Violent crime up in U.S. in first six months of 2015
washington» The number of violent crimes was up in the first half of 2015 compared with the same period a year earlier. Increases were seen across the country and spanned different types of crimes, federal authorities said Tuesday.
The numbers of murders, rapes, assaults and robberies were up for the first six months of 2015. Overall violent crime was up 1.7 percent, an increase that followed two consecutive years of declines, according to the FBI. These figures come after a year that saw murder rates go up in cities nationwide, sparking a series of tense media reports.
The numbers are among the preliminary figures released by the FBI as part of its Uniform Crime Reporting program, a national storehouse relying on the voluntary participation of more than 18,000 law enforcement agencies.
The numbers released Tuesday came from more than 12,000 agencies submitting data for the first six months of 2014 and 2015.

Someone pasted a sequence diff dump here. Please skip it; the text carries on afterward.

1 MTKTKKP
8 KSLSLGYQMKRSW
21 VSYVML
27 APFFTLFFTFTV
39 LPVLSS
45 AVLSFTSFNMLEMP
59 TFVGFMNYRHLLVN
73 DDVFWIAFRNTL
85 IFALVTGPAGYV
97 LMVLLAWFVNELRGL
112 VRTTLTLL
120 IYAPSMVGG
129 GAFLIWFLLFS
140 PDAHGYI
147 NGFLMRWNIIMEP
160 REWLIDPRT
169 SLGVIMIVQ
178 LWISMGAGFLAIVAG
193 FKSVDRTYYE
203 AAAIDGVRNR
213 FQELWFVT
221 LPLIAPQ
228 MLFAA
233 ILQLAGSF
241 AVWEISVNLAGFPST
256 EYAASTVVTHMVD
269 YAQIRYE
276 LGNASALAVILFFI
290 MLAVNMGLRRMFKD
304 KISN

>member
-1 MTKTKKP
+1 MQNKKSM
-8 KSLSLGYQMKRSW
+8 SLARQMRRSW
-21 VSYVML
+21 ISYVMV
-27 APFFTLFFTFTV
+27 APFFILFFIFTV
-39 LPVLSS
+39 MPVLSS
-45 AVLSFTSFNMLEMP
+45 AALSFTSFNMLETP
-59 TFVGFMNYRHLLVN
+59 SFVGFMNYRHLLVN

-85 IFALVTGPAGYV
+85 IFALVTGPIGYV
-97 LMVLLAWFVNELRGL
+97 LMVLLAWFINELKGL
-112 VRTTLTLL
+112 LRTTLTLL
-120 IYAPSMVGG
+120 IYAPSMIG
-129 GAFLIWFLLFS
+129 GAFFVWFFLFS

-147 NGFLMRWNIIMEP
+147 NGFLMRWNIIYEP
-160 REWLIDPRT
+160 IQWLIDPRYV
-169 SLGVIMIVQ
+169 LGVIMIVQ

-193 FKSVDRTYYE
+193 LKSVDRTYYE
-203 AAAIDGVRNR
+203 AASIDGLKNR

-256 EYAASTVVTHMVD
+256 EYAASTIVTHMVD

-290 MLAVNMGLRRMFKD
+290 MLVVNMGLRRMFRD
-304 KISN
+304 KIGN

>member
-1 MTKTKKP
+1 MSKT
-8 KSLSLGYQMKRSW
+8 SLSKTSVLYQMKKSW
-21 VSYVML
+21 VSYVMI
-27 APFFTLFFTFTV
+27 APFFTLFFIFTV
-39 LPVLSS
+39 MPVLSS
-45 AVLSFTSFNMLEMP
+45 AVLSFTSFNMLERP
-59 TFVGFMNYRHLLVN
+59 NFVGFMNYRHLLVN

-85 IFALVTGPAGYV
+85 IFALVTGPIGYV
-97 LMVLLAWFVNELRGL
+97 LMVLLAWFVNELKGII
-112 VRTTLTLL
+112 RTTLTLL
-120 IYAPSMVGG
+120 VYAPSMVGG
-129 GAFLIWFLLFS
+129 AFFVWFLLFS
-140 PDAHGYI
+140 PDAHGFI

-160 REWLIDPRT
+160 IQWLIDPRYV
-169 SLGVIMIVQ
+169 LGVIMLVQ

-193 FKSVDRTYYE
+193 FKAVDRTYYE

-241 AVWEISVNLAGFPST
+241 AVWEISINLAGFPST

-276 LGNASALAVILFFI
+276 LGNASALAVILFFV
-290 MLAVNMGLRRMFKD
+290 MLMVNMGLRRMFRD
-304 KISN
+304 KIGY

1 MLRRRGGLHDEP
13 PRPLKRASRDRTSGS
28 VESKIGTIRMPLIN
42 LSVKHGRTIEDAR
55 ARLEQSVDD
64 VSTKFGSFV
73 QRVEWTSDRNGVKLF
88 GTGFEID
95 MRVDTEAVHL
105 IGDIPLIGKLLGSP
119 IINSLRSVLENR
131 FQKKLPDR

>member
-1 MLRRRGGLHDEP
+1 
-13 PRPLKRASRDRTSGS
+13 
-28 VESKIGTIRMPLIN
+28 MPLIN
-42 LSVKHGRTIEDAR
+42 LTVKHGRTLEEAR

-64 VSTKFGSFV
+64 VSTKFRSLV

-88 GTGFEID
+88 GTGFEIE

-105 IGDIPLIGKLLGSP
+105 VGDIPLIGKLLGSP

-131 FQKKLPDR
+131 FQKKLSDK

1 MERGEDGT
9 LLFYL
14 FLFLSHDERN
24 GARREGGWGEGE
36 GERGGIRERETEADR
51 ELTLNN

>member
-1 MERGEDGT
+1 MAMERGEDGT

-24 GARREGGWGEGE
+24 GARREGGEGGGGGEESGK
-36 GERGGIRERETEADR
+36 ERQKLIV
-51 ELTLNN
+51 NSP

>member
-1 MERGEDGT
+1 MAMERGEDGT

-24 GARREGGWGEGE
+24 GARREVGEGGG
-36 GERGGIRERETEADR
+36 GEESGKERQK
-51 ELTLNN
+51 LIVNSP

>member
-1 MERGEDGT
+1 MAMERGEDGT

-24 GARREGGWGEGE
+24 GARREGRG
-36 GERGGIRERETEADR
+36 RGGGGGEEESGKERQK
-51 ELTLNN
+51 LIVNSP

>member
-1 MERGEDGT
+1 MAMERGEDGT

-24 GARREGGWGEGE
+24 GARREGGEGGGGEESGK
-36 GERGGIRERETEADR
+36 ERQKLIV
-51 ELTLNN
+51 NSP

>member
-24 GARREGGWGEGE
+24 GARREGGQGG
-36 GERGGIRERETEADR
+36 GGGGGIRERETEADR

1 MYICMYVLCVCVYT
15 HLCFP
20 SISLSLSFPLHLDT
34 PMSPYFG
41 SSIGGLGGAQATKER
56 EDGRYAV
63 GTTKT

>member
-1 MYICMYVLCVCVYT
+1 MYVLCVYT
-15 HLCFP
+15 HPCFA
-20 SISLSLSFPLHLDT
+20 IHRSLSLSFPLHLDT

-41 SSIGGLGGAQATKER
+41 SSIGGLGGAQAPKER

Between January and June 2015, the number of murders was up 6.2 percent, with the biggest jumps seen in the country’s smallest and largest areas. Murders were up 17 percent in areas with fewer than 10,000 residents, while murders were up 12.4 percent in places with between half a million and a million residents and up 10.8 percent in places with more than 1 million residents.
Incorporated areas with fewer than 10,000 people account for about 9.1 percent of the U.S. population.
Most local law enforcement agencies represent smaller areas, even though they combine to employ fewer officers than larger areas, Justice Department data shows.
Seven out of 10 local law enforcement agencies serve areas with fewer than 10,000 residents, employing about an eighth of all full-time local police officers. By comparison, only 3 percent of local police departments serve populations of at least 100,000 people, and they employ about half of local police officers.
The FBI found that violent crime increased in most regions — with one notable exception. It actually fell by 3.2 percent in the Northeast, even as it ticked up by 5.6 percent in the West, 1.6 percent in the South and 1.4 percent in the Midwest.